New Bluetooth flaws could let an attacker steal wireless communications

Posted:
in iPhone

Apple users could be affected by newly discovered Bluetooth flaws, allowing attackers to impersonate devices -- even those with the newest version of Bluetooth.

Researchers find new Bluetooth flaws
Researchers find new Bluetooth flaws



A team at Eurecom, a research institution, has discovered a series of security weaknesses in Bluetooth technology named "BLUFFS", or Bluetooth Forward and Future Secrecy. These weaknesses are found in the Bluetooth wireless protocol and could affect billions of devices like laptops, smartphones, and other portable gadgets.

BLUFFS affects Bluetooth versions from 4.2, which came out in December 2014, to the newest 5.4, released in February 2023. Tests show that devices using Bluetooth versions 4.1 to 5.2 are vulnerable to at least three of the six attack types, according to a report from Bleeping Computer.

That includes various iPhone, Mac, and iPad models.

The attacks aim to break Bluetooth communications' privacy, threatening current and future data exchanges. These attacks interfere with how Bluetooth creates secure keys for encrypting data.

The attacker, who needs to be within Bluetooth range, can then figure out or alter these keys to decode or tamper with the data. That requires the attacker to pretend to be one of the devices sharing data.

The researchers have found six different BLUFFS attacks, each involving different ways of impersonating devices or getting in between them (man-in-the-middle attacks). These methods work whether the devices use newer or older Bluetooth security features.

Future Bluetooth security



To improve Bluetooth's security against these threats, the researchers suggest several changes compatible with current technology. These include a new method for generating secure keys in older Bluetooth connections, a shared key for verifying key diversifiers, using only the secure mode of Bluetooth, and keeping track of session key diversifiers to prevent reusing them.

The Bluetooth SIG sets standards for Bluetooth and advises using more robust security modes and rejecting connections that don't meet specific key strength requirements for better encryption.

How to protect yourself from BLUFFS



Although it's not likely that most people will be affected by these Bluetooth flaws, there are still ways to stay safe.

A crucial step is ensuring that their devices are continually updated with the latest software releases from Apple. These updates frequently contain vital security patches that address vulnerabilities like those exploited by BLUFFS.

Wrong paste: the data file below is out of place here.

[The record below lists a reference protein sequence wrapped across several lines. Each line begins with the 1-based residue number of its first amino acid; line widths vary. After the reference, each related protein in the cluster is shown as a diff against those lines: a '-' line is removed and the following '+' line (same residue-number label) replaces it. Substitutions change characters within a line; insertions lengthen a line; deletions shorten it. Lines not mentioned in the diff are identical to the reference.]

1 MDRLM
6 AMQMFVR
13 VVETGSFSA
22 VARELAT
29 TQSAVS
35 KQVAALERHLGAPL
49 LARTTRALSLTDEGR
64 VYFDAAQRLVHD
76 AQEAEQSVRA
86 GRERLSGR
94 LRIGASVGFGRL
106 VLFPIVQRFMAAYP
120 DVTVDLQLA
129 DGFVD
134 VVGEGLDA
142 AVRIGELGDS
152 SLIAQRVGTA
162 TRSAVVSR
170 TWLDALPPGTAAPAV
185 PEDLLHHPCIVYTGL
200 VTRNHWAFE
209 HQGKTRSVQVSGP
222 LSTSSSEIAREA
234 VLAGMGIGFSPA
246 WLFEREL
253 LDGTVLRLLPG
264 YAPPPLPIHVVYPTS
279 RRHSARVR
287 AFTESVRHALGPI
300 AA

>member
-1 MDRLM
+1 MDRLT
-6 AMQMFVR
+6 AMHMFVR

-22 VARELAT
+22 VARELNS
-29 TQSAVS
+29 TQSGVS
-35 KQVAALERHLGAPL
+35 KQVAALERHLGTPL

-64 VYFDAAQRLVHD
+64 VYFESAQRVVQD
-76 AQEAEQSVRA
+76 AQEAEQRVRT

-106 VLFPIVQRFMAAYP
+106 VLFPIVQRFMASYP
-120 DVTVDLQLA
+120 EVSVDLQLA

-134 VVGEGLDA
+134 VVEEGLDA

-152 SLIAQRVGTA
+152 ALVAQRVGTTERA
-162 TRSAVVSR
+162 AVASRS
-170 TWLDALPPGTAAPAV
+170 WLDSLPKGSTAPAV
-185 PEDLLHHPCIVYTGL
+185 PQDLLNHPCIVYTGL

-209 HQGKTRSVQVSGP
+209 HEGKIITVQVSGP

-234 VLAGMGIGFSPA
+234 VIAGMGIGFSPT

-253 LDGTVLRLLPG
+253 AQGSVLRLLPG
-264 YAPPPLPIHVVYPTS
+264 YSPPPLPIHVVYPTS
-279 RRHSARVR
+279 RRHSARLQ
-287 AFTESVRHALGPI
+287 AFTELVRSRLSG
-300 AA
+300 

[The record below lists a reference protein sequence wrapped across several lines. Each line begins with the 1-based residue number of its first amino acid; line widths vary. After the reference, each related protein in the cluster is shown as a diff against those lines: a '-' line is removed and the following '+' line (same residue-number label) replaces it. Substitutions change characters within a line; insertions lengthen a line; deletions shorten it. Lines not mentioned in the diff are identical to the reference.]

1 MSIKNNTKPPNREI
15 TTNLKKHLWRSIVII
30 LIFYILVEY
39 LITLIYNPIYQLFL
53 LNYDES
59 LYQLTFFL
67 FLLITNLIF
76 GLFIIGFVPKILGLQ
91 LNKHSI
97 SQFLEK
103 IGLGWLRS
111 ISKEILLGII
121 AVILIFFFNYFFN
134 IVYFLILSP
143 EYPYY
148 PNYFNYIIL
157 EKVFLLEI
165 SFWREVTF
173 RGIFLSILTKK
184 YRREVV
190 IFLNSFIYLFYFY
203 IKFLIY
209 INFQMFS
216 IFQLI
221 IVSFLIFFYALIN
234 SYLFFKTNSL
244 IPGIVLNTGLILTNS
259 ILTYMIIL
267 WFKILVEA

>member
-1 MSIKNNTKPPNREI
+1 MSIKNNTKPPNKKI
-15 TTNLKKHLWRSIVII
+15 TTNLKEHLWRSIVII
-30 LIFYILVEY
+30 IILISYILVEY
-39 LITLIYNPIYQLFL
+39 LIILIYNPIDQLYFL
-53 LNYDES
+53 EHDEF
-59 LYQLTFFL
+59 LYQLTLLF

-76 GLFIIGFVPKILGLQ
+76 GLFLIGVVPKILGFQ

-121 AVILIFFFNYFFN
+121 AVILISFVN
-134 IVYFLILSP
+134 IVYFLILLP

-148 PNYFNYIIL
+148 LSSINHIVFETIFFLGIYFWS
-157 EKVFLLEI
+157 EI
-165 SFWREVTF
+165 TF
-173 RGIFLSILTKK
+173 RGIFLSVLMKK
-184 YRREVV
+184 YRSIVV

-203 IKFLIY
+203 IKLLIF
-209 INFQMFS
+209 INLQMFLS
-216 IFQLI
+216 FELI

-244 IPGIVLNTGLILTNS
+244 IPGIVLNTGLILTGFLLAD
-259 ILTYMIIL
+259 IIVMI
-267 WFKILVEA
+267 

Additionally, it's advisable to use Apple devices that support the most recent Bluetooth standards.

Turning off Bluetooth when it's not needed reduces exposure to potential attacks. It's equally important to be careful about the devices you pair with, limiting connections to trusted devices and avoiding pairing with unknown or unverified sources.

Read on AppleInsider

Comments

  • Reply 1 of 6
    Sounds like the only protection is turning off Bluetooth.   The updates and such, as of late November 2023, mean zip, zero, nada.
    WhiskeyAPPLEcider
  • Reply 2 of 6
    chasmchasm Posts: 3,213member
    Oh noes, someone might be able to listen in on my music stream!

    (Yes I know there are other potential intercepts such as keystrokes, but again, the attacker has to be within Bluetooth range, so the risk on this gathering any useful data seems really, really low)
    watto_cobrajony0
  • Reply 3 of 6
    Since upgraded iPhone 15 pro and iOS 17 (now 17.1.1) I found it losing bluetooth connectivity and actually Disabled intermittently. Apple used remote diagnostics to deny any problem. When it happens, Apple watch, earphone and every bluetooth devices disconnect from a few seconds to minutes. It happens 100% when I am 50m close to an Apple Store.  What’s wrong?
  • Reply 4 of 6
    chasmchasm Posts: 3,213member
    Since upgraded iPhone 15 pro and iOS 17 (now 17.1.1) I found it losing bluetooth connectivity and actually Disabled intermittently. Apple used remote diagnostics to deny any problem. When it happens, Apple watch, earphone and every bluetooth devices disconnect from a few seconds to minutes. It happens 100% when I am 50m close to an Apple Store.  What’s wrong?
    At a guess, I’d have an Apple tech take apart your iPhone and have a look at the shielding around your Bluetooth antenna/module. Possibly you’re missing some component there that would protect you from “frequency overload interference.”
    watto_cobra
  • Reply 5 of 6
    chasm said:
    Oh noes, someone might be able to listen in on my music stream!

    (Yes I know there are other potential intercepts such as keystrokes, but again, the attacker has to be within Bluetooth range, so the risk on this gathering any useful data seems really, really low)

    Your profound love of Michael Bolton might be your own little secret, but BT can, and is used to identify, and track your movements inside places like stores, how often you visit, and if correlated with data from other sources like cell carriers, which stores you visit.

    Personally, I find that more than a little creepy, and the real-life manifestation of the trackers and data mining that occurs online.

    Here's some reading to get started:




    muthuk_vanalingamAlex1Ngatorguywatto_cobra
  • Reply 6 of 6
    Could be of some concern for EV owners who use their smartphone to access car. 
    watto_cobra
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